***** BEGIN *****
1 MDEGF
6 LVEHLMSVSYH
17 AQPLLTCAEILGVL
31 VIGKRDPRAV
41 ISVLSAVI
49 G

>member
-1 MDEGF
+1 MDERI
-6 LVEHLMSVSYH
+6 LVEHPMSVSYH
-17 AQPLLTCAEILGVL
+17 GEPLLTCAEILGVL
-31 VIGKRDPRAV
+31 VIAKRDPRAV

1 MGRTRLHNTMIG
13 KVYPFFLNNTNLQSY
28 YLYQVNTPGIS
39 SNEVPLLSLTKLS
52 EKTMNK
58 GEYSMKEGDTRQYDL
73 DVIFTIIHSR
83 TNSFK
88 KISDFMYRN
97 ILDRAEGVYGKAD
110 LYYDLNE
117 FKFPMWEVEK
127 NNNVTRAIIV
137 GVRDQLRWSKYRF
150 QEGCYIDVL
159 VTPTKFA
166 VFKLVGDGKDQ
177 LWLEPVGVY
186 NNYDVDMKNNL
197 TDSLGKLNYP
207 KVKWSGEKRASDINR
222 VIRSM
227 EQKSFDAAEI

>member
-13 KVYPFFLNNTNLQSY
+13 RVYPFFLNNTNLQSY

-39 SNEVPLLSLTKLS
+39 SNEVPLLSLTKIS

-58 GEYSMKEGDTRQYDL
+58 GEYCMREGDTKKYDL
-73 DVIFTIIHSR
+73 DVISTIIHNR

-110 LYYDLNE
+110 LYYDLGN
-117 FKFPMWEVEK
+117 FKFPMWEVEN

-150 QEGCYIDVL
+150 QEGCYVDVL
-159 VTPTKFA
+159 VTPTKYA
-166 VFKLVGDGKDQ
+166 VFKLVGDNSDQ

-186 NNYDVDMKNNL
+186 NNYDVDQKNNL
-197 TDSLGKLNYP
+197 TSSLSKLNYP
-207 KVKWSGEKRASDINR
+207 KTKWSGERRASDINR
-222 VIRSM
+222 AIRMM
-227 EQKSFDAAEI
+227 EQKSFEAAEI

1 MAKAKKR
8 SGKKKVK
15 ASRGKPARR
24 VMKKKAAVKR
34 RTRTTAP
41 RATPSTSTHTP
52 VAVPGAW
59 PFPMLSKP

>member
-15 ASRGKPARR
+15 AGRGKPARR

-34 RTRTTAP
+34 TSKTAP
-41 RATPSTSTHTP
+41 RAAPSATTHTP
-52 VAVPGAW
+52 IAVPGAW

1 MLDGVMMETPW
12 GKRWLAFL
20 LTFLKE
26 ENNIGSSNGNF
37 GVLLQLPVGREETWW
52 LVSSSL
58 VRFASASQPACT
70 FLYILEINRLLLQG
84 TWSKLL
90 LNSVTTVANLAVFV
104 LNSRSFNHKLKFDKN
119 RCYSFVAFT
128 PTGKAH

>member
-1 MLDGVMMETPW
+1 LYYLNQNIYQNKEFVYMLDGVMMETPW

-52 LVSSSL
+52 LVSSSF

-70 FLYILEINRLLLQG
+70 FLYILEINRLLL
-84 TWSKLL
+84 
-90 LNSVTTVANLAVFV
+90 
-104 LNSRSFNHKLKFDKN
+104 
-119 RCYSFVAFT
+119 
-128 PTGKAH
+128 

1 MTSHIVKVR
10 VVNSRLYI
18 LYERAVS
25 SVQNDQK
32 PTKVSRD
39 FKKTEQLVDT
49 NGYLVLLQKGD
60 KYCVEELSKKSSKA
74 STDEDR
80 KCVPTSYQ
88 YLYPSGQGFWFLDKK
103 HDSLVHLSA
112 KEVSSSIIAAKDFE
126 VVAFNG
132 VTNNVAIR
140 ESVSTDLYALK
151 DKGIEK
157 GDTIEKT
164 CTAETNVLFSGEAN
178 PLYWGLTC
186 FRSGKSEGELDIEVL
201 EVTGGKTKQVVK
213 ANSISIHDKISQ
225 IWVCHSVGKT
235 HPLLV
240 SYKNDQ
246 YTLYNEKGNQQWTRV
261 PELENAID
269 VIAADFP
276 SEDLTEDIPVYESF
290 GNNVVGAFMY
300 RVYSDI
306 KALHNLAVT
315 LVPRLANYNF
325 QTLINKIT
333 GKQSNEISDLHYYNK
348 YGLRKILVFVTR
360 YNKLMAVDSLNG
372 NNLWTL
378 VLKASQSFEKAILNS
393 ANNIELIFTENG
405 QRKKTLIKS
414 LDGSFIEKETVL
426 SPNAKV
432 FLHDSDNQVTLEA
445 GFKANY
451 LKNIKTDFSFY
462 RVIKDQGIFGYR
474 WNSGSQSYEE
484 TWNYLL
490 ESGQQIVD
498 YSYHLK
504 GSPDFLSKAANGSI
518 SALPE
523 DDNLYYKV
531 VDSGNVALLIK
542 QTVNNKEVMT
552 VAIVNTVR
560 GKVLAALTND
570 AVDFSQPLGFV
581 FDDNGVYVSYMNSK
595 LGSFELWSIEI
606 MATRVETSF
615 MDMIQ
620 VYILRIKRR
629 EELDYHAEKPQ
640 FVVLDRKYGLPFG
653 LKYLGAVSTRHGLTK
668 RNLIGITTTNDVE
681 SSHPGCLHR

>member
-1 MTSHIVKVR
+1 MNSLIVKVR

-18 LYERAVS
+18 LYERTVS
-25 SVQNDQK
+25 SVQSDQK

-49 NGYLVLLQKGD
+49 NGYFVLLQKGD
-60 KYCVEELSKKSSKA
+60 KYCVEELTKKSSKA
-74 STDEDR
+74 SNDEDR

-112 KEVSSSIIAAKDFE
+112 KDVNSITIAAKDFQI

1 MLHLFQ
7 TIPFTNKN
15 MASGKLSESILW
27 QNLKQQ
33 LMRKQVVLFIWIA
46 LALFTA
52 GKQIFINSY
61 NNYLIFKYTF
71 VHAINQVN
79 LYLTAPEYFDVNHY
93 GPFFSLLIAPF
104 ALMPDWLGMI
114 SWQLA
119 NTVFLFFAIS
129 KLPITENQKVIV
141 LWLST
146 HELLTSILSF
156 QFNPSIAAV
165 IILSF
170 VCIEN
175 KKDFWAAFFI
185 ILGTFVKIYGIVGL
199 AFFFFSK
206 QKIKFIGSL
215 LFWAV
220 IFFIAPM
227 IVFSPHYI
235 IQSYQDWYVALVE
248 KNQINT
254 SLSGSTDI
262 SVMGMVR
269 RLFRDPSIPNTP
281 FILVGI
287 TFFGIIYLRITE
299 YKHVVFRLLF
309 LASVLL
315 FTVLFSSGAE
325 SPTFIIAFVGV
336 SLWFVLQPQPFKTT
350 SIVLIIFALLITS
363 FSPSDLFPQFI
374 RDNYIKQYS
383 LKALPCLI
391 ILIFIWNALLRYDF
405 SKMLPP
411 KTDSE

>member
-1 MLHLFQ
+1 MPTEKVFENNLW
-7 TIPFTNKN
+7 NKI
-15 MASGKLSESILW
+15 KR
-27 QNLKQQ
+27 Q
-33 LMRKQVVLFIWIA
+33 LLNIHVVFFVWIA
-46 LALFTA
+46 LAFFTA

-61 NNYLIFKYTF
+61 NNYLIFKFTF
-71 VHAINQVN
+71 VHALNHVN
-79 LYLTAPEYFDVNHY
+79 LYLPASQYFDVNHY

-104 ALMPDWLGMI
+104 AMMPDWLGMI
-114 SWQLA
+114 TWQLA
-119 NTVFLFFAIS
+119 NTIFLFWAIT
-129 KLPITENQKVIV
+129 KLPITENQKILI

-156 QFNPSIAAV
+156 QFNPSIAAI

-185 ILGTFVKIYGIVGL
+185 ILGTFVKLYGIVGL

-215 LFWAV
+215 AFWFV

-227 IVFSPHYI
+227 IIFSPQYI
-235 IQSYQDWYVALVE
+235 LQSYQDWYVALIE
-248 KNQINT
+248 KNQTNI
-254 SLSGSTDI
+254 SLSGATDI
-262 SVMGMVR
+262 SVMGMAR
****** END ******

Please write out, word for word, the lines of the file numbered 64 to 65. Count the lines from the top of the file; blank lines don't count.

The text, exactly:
-222 VIRSM
+222 AIRMM